Oh, the things I wanted to be.

Here in Japanland, I’m currently working three different jobs in the Kansai area. I work part-time at Universal Studios, Kindai University, and Kindai Elementary school throughout the week, enjoying the different dynamics of each position. In the past as well, I worked on and off at different restaurants and learned a little more about how to work with customers. Despite the busy schedule, there is one position that I currently have my eye on. This one is different from the work that I have done up until now, and involves working at home from the computer. When I found it online, I instantly started daydreaming about applying for a job there. Yesterday I was challenged to think about why I want the job and be explicit about the reasons as to why this company would be a good match for me.

While I was pondering and doing a bit of writing for this, I got drawn back in time and thought about job aspirations from when I was younger.


I switched dream jobs a lot, but I enjoyed the idea of each one. Perhaps from reflecting on my younger self, I will be able to have a clearer answer as to my reasons for wanting to work from the computer.

When I was 5 years old, it was my dream to be Minnie Mouse. I don’t know how I planned on transforming into a fictional cartoon character, but I just wanted to become her. I liked the idea of it and had no concrete reasons for my passions.

When I was 8 years old, I wanted to be a banker because the uncle that I admired and aspired to be like was(and currently is)the manager of a bank in La Crosse, Wisconsin. He also told me that my math skills would get much better if I would work there. I liked the idea of being able to improve in something I wasn’t confident in while doing work that I liked.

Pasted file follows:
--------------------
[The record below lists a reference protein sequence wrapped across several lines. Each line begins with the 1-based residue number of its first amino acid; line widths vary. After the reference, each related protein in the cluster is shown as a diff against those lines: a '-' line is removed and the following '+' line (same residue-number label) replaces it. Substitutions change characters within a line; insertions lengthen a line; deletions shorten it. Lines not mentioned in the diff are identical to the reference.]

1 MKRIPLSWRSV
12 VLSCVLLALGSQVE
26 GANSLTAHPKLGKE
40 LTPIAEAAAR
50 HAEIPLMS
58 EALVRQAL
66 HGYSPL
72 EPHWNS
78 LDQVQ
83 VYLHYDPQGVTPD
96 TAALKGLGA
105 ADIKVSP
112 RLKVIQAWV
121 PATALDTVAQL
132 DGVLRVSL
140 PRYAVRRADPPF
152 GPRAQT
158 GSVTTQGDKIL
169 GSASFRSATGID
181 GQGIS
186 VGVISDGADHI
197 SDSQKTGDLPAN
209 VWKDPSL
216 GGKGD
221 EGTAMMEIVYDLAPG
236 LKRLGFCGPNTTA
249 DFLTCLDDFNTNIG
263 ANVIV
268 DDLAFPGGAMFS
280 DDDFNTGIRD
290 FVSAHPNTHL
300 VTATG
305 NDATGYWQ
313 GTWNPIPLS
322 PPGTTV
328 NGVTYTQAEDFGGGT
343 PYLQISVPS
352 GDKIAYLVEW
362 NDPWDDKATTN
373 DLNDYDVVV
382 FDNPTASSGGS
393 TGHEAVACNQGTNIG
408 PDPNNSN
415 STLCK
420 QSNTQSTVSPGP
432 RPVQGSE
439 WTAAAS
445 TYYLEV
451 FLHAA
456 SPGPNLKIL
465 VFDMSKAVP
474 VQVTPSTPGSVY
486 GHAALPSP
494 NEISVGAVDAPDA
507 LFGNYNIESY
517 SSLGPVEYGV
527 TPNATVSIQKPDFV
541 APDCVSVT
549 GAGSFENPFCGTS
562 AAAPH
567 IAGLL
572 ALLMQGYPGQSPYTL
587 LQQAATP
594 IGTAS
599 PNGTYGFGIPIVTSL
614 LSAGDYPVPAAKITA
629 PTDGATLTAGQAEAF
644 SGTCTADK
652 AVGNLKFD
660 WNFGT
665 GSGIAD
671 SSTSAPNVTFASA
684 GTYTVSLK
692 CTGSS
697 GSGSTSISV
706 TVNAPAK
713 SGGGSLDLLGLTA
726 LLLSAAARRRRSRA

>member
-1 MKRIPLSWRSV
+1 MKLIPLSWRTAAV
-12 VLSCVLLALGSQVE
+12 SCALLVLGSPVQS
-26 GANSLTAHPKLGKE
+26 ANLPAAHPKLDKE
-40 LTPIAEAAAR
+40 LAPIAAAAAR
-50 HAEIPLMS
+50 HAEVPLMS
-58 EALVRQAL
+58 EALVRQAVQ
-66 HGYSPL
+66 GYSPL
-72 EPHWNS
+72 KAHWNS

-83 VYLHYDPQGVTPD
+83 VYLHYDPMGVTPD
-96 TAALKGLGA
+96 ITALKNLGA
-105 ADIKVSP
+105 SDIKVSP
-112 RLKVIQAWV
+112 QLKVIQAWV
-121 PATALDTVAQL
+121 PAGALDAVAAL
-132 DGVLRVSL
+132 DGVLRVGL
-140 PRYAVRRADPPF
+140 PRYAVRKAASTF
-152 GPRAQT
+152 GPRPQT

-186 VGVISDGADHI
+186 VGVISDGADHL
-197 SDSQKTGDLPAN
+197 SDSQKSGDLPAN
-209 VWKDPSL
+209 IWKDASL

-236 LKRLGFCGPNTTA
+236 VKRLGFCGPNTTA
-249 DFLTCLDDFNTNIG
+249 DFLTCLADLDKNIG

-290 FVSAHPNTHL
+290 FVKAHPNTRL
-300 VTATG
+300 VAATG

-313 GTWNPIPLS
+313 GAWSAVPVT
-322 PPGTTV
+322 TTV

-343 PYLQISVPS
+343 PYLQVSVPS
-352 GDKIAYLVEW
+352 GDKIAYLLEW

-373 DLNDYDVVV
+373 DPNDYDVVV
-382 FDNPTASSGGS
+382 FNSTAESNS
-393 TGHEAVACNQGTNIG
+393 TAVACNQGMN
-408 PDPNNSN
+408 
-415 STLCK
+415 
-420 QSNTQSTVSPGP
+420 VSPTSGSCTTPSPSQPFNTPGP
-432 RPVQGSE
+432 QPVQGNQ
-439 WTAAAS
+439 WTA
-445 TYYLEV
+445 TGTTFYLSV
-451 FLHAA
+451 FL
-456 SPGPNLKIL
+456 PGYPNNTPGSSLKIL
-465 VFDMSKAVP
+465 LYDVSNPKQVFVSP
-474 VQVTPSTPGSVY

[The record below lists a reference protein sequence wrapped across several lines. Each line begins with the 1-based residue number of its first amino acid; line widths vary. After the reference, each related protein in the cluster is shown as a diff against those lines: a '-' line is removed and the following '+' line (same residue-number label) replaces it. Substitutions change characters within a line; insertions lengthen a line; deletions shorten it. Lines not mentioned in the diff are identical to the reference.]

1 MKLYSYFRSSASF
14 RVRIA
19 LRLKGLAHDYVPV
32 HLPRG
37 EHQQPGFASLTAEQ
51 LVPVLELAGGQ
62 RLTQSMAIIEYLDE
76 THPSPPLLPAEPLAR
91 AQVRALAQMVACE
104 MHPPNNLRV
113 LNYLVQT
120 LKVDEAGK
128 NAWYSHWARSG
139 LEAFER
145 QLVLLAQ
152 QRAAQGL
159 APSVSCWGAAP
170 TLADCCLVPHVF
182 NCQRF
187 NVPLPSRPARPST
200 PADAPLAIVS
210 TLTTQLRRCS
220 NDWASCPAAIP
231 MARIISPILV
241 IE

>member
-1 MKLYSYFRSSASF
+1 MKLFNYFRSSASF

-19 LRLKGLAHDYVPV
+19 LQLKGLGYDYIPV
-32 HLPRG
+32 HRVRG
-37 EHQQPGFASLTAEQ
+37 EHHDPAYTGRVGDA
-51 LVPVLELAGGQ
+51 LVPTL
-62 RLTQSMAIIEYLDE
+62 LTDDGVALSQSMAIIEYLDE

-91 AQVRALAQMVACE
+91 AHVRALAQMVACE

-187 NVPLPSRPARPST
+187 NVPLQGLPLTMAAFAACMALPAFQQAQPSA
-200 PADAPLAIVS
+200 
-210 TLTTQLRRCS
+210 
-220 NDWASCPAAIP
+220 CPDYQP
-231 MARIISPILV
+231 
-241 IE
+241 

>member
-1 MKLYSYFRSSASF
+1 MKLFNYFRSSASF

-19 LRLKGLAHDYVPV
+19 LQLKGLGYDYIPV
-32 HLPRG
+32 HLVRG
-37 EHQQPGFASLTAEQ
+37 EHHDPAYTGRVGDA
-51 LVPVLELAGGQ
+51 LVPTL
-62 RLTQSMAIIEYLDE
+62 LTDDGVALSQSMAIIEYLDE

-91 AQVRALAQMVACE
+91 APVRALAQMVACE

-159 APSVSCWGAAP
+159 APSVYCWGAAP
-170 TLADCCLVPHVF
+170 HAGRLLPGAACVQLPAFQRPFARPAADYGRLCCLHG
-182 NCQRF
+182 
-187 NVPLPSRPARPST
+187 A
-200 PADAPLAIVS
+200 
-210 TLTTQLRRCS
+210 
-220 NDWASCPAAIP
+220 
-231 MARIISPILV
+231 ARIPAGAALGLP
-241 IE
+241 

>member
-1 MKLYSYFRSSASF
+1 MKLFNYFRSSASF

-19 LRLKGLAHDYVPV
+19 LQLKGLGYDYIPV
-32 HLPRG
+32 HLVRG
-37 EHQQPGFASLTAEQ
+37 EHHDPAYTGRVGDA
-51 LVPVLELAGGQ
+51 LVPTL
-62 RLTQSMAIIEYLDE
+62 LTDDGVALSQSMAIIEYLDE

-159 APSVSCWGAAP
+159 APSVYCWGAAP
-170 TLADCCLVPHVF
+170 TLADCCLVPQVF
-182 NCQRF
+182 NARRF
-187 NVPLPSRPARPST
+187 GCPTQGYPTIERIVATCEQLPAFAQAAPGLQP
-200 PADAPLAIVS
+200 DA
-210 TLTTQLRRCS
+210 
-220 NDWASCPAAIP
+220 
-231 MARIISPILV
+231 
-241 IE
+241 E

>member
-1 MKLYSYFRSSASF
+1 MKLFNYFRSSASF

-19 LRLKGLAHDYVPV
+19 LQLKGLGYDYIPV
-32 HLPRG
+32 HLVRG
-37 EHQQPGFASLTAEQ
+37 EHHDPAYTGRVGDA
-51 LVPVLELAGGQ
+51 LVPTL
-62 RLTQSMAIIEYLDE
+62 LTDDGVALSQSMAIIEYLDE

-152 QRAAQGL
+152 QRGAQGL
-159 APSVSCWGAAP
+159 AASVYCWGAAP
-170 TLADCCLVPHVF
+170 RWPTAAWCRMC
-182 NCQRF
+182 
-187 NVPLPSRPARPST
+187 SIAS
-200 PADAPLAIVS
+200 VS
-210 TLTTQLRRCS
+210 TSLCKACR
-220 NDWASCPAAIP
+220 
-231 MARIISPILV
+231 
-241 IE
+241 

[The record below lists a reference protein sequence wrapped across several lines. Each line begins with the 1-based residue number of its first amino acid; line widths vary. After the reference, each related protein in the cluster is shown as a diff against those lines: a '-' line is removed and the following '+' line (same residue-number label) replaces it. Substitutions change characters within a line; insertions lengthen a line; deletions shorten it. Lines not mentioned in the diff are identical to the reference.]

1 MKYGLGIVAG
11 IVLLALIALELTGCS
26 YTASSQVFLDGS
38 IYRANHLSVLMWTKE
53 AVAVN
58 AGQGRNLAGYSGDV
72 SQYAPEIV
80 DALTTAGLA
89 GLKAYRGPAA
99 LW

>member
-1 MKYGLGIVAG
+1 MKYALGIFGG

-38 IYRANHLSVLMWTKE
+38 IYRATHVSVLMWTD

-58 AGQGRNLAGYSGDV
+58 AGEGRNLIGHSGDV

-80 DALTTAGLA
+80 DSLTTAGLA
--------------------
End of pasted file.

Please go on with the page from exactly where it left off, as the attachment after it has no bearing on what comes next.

When I was 10 years old, I wanted to be a baker. My hero at this time was Scooby Doo. I loved to eat and I thought I had finally found the best job for me. The possibility of baking for other people as well made me happy. While enjoying creating cakes that not only looked beautiful but tasted good, the idea of Eat, Drink, and Be Merry appealed to me.1929830_13522065777_2991_n

When I was 13 years old, I wanted to be a singer and pianist. My idols at the time were Hilary Duff, Fefe Dobson, and Avril Lavigne. I was really drawn into the teen idols of the time, and practiced singing until my tone-deaf self somehow managed to improve. I pursued this dream the longest, practicing and doing random concerts and entering competitions.

Now, I am 23. I still love all of these things. I work in merchandise so I do deal with money and my math has gotten better since I was five, though I have to admit I should brush up on my algebra and geometry.

I have classes at my house where I bake every week for students and get the chance to try my best at making creative foods. I also love to check out different cafe’s and restaurants in Japan.

I sing at different places and play live on occasion. I love the technical side of music and enjoy joining different open mikes in Osaka. It’s always in the back of my head to somehow play regularly for events.

1929830_13522080777_3968_nThe only thing that has yet to become a reality is the Minnie Mouse dream. That is one that I will have to keep on the back burner for now, but I am looking forward to what I could be doing in the future. Hopefully improving my writing and helping other customers and people in my life.